Sir Philip Goodhart : I hope that in the very near future my hon. Friend the Minister will come to the Dispatch Box and tell us that the extension will apply to street lights as well as to vehicles. I was delighted by the Minister's announcement of a loosening of the restrictions on the introduction of road

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humps. They play a most important part in curbing speed in residential areas. The initial restrictions on their use were far too tight and I am glad that they are to be reduced. The Minister referred to the casualty rate among school children. I hope that road humps, almost as a matter of course, could be placed outside primary schools where they are on back roads, as they almost always are. I welcome my hon. Friend the Minister to his new duties and I hope that in the coming Session he will have a substantial legislative load to bring before the House.

11.38 am

Mr. Ronnie Fearn (Southport) : I am pleased to address the House in my new capacity as Liberal Democrat spokesman on local government and transport. Both local government and transport are particularly relevant to this debate and can be linked, as I hope to show. Road safety touches us all and we should all be concerned about it. This debate has proved that. As my party's outgoing health spokesman, I have also had a keen interest in any reduction in the number of accidents on our roads. Obviously, such a reduction would reduce pressure on the National Health Service. In a parliamentary answer on 28 November, the then Minister said :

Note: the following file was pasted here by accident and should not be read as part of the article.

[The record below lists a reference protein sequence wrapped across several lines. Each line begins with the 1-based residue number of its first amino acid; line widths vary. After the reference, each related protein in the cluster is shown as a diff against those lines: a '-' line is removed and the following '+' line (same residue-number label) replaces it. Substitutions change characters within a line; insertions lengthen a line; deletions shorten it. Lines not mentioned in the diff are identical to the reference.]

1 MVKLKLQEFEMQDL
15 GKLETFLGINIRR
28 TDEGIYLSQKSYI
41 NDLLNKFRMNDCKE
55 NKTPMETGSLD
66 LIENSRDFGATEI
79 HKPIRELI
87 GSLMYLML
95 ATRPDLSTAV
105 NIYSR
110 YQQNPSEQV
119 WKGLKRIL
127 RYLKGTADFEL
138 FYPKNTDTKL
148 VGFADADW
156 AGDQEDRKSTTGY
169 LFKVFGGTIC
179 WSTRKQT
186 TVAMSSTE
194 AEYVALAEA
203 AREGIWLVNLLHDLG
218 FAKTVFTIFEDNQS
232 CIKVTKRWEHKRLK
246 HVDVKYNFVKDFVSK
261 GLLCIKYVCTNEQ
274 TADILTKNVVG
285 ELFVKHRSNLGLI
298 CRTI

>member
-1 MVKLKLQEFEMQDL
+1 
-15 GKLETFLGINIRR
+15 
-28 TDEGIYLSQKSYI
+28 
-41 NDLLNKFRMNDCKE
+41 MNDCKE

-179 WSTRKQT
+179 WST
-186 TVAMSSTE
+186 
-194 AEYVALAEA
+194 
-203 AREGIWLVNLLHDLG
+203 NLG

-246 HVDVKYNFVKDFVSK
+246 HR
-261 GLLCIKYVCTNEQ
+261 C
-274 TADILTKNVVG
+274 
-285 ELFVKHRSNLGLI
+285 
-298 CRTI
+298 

"It is estimated that the cost of road accidents to the National Health Service due to hospital treatment in 1987 was £146 million."-- [Official Report, 28 November 1988 ; Vol. 142, c. 164.] I am sure that we will see an increase in that estimate this year. Road safety is not only about financial cost ; it is about human cost--death, injury and destroyed lives. The present scale in this country is far too high a price to pay, whatever benefits there may be from the age of the motor car. It is the Government's declared and welcome intention to reduce road accidents by one third by the year 2000, but until there is a change of direction in overall transport policy, things will not greatly improve. Our island--I include Northern Ireland--is far too small to allow 50-odd million people to own or travel in cars. Our roads are already far too congested. Overcrowded roads produce stress and impatience in drivers and can lead to poor attitudes which manifest themselves in dangerous driving manoeuvres. Attitudes such as "this is my piece of road and I am sticking to it" and, "Get out of my way, I am in a hurry" end in disaster. Too often, innocent pedestrians, cyclists and passengers suffer as a result of pure selfishness or a need to feel a sense of power.